Let’s switch the perspective some more. Do you remember a time when you were a kid and received consequences for a bad choice? I do. There were only ever two things that happened afterwards: Either I did it again or I didn’t.

If I did it again, it was because the next time the opportunity showed up, I felt like this time “it was different”. I felt justified in my behavior because this time “wasn’t like the other time”; I had different reasons, different motives and incentives, different expectations. It was on a case-by-case basis that I evaluated my actions, and usually I determined that each circumstance was its own world of reasoning. Sure, something bad happened the last time I did this, but this time – unlike the last time – I’m doing it because of x, y, and z. The consequences shouldn’t apply here, right? Right! thought little me.

If I never did it again, it was because I was scared. Yes, I stopped to consider the consequences. But the consideration inspired fear. Not awareness, not emotional intelligence, not an application of my inner moral compass to guide me to a rational decision coming from a place of respect. It was simply fear of experiencing punishment + my desire to avoid whatever bad thing I had coming.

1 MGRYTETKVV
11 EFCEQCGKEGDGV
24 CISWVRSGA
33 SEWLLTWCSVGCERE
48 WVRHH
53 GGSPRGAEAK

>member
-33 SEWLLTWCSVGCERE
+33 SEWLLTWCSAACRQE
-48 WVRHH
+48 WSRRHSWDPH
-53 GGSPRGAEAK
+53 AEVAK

Actually, I lied. There was a third thing that sometimes happened. I call it the “fuck ’em all” effect.

Sometimes, when I’d had enough, I questioned the rationality of these consequences. I wondered why, if I thought I was truly in the right, I had to be punished. All that was shown to me was that there were certain things I “shouldn’t” do, and that if I was brash enough to try them, bad things would happen. And I thought to myself, So let the bad things happen. I know that what I’m doing is right.

And maybe whatever it was I wanted to do wasn’t right. Maybe I was harming myself or others. Maybe I was limited to my narrow, self-absorbed perspective and was driven by something beyond rationality. I was either never taught why I shouldn’t do this thing, or the lesson hadn’t yet been absorbed into my understanding. But none of that mattered.